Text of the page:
I’ve always said I’m not very good at prayer. I have a prayer journal that I don’t always remember to open and refer to. Sometimes, I write my prayers in a Word document or in a Moleskine, and sometimes I pray out loud. I pray before dinner but never remember before breakfast or lunch. When I try to pray early in the morning or at night before bed, I nod off before I feel like I’ve gotten anywhere.
Along the way, I considered every incomplete thought, every unchecked box on my prayer list, every skipped mealtime a failure.
As if God sets a threshold for the amount of communication he expects, rather than rejoicing at each and every conversation. As if prayer is even something you can be good or bad at.
When Paul suggested we “pray continually,” he wasn’t giving a new, impossible command. Instead, he was suggesting that we can live our entire lives as if they are a conversation with God. It’s not easy, certainly, but also not as clear-cut as an item to cross of my to-do list. Did I pray without ceasing today? Check yes or no. This is not something at which we can fail or succeed, like a college course.
Prayer is simply another way of looking at and interacting with God and the world around me.
I recently heard Shauna Niequist on The God-Centered Mom podcast, and she talked about centering prayer, which was a practice totally unfamiliar to me. On the podcast, she explained how this practice has impacted her own spiritual journey, but she goes even further in her new book (which I loved and highly recommend). Shauna explained that in centering prayer, you focus on an image. When your thoughts wander, you just let them float by like a discarded flip-flip down a river, and return again to your image. The image Shauna focuses on during centering prayer is a big, red, kindergarten-style heart. Heather said that her image was her and Jesus, sitting on a swing together.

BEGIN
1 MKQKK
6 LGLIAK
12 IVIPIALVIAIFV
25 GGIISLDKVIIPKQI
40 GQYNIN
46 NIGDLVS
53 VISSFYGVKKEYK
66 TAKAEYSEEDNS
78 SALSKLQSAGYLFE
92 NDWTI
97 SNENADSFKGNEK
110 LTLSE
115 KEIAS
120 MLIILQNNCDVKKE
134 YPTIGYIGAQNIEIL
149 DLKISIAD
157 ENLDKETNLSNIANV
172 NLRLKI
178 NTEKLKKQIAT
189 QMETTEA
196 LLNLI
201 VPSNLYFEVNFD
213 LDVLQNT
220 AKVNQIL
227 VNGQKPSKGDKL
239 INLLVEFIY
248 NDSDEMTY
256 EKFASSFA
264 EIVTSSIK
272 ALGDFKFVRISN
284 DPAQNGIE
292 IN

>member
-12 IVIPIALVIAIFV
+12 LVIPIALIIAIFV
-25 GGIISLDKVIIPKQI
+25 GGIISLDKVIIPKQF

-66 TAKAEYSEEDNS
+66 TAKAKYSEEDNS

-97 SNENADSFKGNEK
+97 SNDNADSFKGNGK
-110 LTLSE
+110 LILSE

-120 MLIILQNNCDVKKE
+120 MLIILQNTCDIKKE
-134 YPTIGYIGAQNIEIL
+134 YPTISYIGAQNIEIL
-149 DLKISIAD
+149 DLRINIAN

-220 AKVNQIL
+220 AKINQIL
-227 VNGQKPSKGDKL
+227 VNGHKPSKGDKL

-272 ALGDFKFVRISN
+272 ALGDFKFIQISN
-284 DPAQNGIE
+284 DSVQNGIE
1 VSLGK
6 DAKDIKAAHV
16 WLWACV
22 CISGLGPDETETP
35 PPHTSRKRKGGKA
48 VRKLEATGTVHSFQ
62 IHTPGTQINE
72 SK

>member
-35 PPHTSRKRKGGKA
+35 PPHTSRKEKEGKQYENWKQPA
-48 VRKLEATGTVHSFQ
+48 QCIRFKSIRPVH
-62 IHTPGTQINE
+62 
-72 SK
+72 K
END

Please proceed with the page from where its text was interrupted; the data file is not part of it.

What could my image be? I wondered. I only thought about it for a moment when a new and rather unexpected idea struck me: a loaf of bread.
The image in my head was so random and so crystal clear, I can only describe it as having come from Jesus. But there it was: a warm loaf of yeasty, crusty bread, the top dusted with flour. A loaf of country bread, is how I imagine it would be labeled on our local bakery’s shelf. I could practically smell it.
When the disciples asked Jesus how to pray, He included the phrase “Give us today our daily bread.” It was his way of teaching them them to ask for enough. He told crowds to consider the birds and the lilies, which are always given just what they need. We can trust the Father to provide for us.
And of course, at the Last Supper, Jesus didn’t just suggest they pray for bread. He said he was the bread. He has spent the rest of history proving it to be true.
So, I’m trying this centering prayer business. It’s a new spiritual practice for me, and it’s transforming the way I look at God and look at what’s happening in and around me. I haven’t yet figured it out. I’m not in the habit of praying this way right when I wake up in the morning or before I go to bed. It’s an intermittent, once-in-awhile thing.
But this practice is reminding me that my perfectionism, achievement-driven tendencies aren’t helpful in my prayer life. I can’t just keep checking boxes; prayer is meant to be a conversation, a reflection of relationship, a way of life. This practice grounds me—centers me—back on Jesus and the way he provides and nourishes.
You can read all the posts in my series on spiritual disciplines here.